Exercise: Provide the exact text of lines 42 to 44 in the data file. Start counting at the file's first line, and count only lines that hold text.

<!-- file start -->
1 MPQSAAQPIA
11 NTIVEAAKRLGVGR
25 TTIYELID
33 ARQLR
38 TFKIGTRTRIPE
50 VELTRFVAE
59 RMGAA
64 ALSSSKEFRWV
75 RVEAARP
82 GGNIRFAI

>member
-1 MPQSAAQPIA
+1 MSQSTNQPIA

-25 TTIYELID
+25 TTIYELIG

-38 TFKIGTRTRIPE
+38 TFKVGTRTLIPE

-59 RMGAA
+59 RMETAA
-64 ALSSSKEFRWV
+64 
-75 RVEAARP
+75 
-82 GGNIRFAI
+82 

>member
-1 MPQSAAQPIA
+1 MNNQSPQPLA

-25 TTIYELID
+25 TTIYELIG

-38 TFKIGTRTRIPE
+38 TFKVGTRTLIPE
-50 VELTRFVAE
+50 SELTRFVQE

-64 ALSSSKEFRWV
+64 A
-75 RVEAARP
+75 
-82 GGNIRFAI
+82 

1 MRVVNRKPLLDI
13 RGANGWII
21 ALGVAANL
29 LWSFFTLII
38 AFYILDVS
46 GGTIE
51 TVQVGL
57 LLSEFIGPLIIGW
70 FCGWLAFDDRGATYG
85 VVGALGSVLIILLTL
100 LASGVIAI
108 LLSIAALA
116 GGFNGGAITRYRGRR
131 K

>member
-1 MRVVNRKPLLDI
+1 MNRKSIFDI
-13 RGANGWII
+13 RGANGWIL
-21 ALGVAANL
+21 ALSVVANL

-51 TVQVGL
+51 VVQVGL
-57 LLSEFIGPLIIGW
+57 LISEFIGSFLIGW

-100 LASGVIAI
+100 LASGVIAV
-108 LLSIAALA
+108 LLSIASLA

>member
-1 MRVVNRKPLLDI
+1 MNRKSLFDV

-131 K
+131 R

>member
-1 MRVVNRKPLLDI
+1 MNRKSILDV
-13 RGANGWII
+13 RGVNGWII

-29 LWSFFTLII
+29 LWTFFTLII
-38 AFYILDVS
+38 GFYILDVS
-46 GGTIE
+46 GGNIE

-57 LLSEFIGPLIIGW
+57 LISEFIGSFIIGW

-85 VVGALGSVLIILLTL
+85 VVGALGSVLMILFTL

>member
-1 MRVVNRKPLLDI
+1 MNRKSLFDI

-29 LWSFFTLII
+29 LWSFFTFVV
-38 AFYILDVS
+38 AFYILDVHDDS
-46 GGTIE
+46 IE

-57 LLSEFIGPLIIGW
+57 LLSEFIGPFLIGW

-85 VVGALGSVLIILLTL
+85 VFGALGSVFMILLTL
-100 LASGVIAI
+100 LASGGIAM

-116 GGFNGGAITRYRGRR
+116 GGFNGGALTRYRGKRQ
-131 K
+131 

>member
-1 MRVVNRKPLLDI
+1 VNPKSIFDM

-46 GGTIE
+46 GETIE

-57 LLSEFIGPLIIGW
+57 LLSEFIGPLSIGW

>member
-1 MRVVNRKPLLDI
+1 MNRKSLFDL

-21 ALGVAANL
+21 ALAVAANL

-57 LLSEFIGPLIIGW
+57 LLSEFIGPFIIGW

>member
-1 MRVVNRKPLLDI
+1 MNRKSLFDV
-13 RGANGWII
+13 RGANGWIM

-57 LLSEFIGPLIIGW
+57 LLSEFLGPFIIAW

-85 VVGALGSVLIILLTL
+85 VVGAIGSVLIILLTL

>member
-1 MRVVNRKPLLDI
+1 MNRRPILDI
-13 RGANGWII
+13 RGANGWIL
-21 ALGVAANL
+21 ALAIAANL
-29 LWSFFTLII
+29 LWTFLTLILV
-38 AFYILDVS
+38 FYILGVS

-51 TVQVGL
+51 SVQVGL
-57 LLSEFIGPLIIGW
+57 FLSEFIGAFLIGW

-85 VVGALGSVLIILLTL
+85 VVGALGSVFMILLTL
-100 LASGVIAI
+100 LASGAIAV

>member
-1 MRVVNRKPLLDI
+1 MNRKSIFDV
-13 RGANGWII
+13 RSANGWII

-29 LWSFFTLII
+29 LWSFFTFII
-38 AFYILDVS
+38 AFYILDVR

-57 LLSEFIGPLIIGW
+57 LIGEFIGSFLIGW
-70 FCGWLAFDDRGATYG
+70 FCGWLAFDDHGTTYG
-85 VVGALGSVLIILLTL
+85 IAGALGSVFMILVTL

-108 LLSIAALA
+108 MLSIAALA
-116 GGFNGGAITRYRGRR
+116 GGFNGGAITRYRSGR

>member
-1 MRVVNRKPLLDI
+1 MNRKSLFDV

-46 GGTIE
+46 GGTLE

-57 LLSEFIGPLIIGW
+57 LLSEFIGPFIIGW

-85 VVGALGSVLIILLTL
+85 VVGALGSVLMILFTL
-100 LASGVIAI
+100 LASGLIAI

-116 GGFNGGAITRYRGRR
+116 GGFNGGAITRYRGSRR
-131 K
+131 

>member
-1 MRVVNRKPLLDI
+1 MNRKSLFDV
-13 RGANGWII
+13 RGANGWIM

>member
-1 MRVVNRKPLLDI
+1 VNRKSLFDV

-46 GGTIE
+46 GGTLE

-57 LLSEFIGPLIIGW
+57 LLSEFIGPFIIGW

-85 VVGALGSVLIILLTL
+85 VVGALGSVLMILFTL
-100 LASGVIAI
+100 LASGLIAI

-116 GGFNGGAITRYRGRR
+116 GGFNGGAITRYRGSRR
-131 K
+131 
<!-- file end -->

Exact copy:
13 RGANGWII
21 ALGVAANL
29 LWSFFTLII